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Eusebius Pamphilus

The Life of the Blessed Emperor Constantine

 

 

Eusebius (260-339) was bishop of Caesarea in Palestine and is the author of two very important histories of the Church. His Ecclesiastical History tells the story of the Church from the time of Christ through the persecutions under Diocletian, to (303-313) the proclamation of Christianity as the favored religion of the Roman Empire under the Emperor Constantine. This excerpt, from his biography of Constantine, tells the story of Constantine's conversion.  

CHAPTER XXIV- It was by the Will of God that Constantine became possessed of the Empire


Praise then the God of all, the Supreme Governor of the whole universe, who by his own will appointed Constantine, the descendant of so renowned a parent, to be prince and sovereign so that, while others have been raised to this distinction by the election of their fellow-men, he is the only one to whose elevation no mortal may boast of having contributed.

CHAPTER XXV - Victories of Constantine over the Barbarians and the Britons

As soon, then, as he was established on the throne, he began to care for the interests of his paternal inheritance and visited with much considerate kindness all those provinces which had previously been under his father's government. Some tribes of the barbarians who dwelt on the banks of the Rhine, and the shores of the Western ocean, having ventured to revolt, he reduced them all to obedience, and brought them from their savage state to one of gentleness. He contented himself with checking the inroads of others and drove from his dominions, like untamed and savage beasts, those whom he perceived to be altogether incapable of the settled order of civilized life. Having disposed of these affairs to his satisfaction, he directed his attention to other quarters of the world and first passed over to the British nations, which lie in the very bosom of the ocean. These he reduced to submission and then proceeded to consider the state of the remaining portions of the empire, that he might be ready to tender his aid wherever circumstances might require it.

CHAPTER XXVI - How he resolved to deliver Rome from Maxentius

He regarded the entire world as one immense body, and perceived that the head of it all, the royal city of the Roman empire, was bowed down by the weight of a tyrannous oppression. At first he had left the task of liberation to those who governed the other divisions of the empire, as being his superiors in point of age. But when none of these proved able to afford relief, and those who had attempted it had experienced a disastrous termination of their enterprise, he said that life was without enjoyment to him as long as he saw the imperial city thus afflicted, and prepared himself for the overthrowal of the tyranny.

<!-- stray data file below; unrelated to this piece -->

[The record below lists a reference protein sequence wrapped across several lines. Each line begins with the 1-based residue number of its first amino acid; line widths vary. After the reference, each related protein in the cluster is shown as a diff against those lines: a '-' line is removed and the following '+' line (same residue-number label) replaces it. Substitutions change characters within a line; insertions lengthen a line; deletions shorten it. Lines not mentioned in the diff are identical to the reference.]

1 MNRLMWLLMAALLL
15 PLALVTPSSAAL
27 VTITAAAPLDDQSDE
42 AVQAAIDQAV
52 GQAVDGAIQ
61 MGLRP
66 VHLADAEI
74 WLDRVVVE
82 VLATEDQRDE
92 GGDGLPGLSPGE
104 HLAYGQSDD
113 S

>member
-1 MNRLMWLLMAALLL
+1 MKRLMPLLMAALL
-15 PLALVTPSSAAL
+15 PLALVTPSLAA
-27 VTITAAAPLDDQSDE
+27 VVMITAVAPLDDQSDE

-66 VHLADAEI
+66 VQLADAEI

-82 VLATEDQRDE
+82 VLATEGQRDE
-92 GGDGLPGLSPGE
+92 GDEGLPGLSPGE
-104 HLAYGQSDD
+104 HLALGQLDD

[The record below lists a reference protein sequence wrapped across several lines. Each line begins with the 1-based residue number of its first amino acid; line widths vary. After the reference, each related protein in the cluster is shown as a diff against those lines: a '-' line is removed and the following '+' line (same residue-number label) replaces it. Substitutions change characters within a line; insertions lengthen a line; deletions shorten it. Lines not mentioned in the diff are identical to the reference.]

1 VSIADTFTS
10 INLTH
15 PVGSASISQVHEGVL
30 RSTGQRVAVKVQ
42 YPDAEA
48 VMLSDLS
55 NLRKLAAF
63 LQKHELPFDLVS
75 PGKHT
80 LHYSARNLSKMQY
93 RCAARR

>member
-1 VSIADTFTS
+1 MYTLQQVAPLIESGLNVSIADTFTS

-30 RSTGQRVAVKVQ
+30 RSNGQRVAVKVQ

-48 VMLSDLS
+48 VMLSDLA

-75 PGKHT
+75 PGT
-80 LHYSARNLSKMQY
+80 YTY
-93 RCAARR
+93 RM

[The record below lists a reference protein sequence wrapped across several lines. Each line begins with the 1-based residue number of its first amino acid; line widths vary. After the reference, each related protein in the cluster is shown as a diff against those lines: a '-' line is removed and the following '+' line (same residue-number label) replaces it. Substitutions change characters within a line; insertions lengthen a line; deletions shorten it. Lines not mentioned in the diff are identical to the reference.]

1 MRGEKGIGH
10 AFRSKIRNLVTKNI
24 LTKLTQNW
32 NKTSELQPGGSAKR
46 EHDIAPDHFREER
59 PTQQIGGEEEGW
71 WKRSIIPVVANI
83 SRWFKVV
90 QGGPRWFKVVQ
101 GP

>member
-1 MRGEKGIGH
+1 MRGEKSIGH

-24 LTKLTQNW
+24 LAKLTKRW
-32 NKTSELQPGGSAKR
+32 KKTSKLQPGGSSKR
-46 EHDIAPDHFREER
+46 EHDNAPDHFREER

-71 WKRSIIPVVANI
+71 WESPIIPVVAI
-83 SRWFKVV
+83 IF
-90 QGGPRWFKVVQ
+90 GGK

CHAPTER XXVII - That after reflecting on the downfall of those who had worshipped Idols, he made choice of Christianity

Being convinced, however, that he needed some more powerful aid than his military forces could afford him, on account of the wicked and magical enchantments which were so diligently practiced by the tyrant, he sought Divine assistance, deeming the possession of arms and a numerous soldiery of secondary importance, but believing the cooperating power of Deity invincible and not to be shaken. He considered, therefore, on what God he might rely for protection and assistance. While engaged in this inquiry, the thought occurred to him that, of the many emperors who had preceded him, those who had rested their hopes in a multitude of gods, and served them with sacrifices and offerings, had in the first place been deceived by flattering predictions, and oracles which promised them all prosperity, and at last had met with an unhappy end, while not one of their gods had stood by to warn them of the impending wrath of heaven. While one alone who had pursued an entirely opposite course, who had condemned their error and honored the one Supreme God during his whole life, had found him to be the Savior and Protector of his empire, and the Giver of every good thing. Reflecting on this, and well weighing the fact that they who had trusted in many gods had also fallen by manifold forms of death, without leaving behind them either family or offspring, stock, name, or memorial among men, while the God of his father had given to him, on the other hand, manifestations of his power and very many tokens: and considering farther that those who had already taken arms against the tyrant, and had marched to the battle-field under the protection of a multitude of gods, had met with a dishonorable end (for one of them had shamefully retreated from the contest without a blow, and the other, being slain in the midst of his own troops, became, as it were, the mere sport of death). Reviewing, I say, all these considerations, he judged it to be folly indeed to join in the idle worship of those who were no gods, and, after such convincing evidence, to err from the truth; and therefore felt it incumbent on him to honor his father's God alone.